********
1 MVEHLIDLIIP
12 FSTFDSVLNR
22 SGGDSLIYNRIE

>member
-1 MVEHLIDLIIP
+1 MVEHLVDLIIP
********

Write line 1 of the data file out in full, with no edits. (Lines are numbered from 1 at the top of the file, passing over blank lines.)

1 MVEHLIDLIIP